For over three and a half years, from 1779 to 1783, the tiny territory of Gibraltar was besieged and blockaded, on land and at sea, by the overwhelming forces of Spain and France. It became the longest siege in British history, and the obsession with saving Gibraltar was blamed for the loss of the American colonies in the War of Independence.
Located between the Mediterranean and Atlantic, on the very edge of Europe, Gibraltar was a place of varied nationalities, languages, religions and social classes. During the siege, thousands of soldiers, civilians and their families withstood terrifying bombardments, starvation and diseases. Very ordinary people lived through extraordinary events, from shipwrecks and naval battles to an attempted invasion of England and a daring sortie out of Gibraltar into Spain. Deadly innovations included red-hot shot, shrapnel shells and a barrage from immense floating batteries.
This is military and social history at its best, a story of soldiers, sailors and civilians, with royalty and rank-and-file, workmen and engineers, priests, prisoners-of-war, spies and surgeons, all caught up in a struggle for a fortress located on little more than two square miles of awe-inspiring rock. Gibraltar: The Greatest Siege in British History is an epic page-turner, rich in dramatic human detail - a tale of courage, endurance, intrigue, desperation, greed and humanity. The everyday experiences of all those involved are brought vividly to life with eyewitness accounts and expert research.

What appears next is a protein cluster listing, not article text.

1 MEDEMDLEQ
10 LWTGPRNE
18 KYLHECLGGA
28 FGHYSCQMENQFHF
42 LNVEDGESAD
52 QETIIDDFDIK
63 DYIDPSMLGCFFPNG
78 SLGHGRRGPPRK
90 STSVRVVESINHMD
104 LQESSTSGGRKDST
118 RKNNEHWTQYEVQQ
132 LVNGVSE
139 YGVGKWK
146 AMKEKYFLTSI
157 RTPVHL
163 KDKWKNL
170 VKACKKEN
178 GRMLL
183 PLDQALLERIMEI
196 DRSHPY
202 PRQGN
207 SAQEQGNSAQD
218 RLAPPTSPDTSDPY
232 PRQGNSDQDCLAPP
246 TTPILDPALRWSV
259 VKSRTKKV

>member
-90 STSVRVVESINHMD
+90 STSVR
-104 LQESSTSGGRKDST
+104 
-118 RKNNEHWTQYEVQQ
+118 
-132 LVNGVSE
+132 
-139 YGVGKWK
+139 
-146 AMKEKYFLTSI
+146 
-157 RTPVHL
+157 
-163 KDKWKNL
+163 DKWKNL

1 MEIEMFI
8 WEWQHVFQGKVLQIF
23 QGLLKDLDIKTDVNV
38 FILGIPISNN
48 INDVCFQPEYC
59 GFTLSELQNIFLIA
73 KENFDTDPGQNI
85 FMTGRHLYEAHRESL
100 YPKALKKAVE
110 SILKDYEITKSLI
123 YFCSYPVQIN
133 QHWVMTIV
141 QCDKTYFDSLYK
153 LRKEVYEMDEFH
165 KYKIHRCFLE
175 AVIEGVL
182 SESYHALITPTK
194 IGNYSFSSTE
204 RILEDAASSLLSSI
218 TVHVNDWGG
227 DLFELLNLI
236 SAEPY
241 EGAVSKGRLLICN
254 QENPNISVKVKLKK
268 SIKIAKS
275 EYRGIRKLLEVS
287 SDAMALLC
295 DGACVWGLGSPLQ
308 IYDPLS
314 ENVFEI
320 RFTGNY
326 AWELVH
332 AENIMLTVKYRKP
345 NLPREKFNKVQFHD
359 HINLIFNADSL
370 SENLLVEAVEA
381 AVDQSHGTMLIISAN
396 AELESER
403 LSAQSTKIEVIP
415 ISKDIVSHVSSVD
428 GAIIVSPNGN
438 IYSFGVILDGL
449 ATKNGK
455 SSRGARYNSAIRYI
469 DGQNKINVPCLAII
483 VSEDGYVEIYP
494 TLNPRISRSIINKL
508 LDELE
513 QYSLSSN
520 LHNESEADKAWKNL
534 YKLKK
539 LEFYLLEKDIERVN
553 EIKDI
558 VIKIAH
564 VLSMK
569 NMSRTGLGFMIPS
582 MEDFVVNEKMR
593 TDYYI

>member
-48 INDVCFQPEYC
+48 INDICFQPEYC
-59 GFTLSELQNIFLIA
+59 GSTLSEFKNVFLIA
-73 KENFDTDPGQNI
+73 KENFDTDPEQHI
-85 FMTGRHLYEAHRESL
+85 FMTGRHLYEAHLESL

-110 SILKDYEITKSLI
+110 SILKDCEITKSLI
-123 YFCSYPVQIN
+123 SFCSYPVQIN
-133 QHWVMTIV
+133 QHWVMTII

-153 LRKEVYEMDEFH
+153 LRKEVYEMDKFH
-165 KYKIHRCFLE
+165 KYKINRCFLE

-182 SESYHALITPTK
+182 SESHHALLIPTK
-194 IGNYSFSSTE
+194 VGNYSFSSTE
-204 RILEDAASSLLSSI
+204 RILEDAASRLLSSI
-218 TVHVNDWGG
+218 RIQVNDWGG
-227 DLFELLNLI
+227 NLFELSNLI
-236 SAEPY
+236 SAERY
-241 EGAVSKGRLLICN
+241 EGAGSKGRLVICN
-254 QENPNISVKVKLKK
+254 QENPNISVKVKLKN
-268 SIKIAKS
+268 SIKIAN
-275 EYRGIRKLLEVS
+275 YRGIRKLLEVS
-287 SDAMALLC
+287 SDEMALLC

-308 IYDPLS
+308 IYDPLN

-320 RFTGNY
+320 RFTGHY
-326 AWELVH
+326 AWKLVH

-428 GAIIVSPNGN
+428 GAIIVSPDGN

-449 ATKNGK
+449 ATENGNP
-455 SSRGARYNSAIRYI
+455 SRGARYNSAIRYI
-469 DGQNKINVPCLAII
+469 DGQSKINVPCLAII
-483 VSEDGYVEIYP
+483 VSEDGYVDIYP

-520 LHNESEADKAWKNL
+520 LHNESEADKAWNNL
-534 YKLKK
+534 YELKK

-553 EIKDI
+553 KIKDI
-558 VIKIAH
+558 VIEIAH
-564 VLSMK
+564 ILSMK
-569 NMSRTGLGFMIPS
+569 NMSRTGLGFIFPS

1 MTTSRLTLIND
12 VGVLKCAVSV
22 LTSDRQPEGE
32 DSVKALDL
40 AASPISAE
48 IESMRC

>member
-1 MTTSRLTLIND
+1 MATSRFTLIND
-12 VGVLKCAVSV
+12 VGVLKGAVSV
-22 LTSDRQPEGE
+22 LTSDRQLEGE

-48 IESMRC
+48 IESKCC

The Adkinses (Jane Austen's England) offer an alternative to the repetitive accounts of field operations that often dominate military histories of the 18th century: a page-turning tale of one of the era's longest and most significant sieges, described from the perspective of those who lived through it and situated in wider military and diplomatic contexts. Gibraltar, a small territory at the bottom of the Iberian peninsula that's considered the key to the western Mediterranean, had been in British hands since 1704. Spain attempted to retake it during the American Revolution; in June 1779, the Great Siege began. As the noose around Gibraltar tightened over the next three and a half years, sicknesses and shortages overshadowed battle and bombardment. A particular strength of this work is its domestic dimension; the besieged had ample time to write, and to air fears and grievances. The authors use primary accounts to bring to life the experience of Gibraltar's residents, including the roughly 1,500 wives and children of soldiers who lived there, and demonstrate that Gibraltar's defense depended more on endurance than heroics. Specialists may find little new material, but this well organized, fast-paced book is a worthwhile addition to the literature on a still-neglected subject.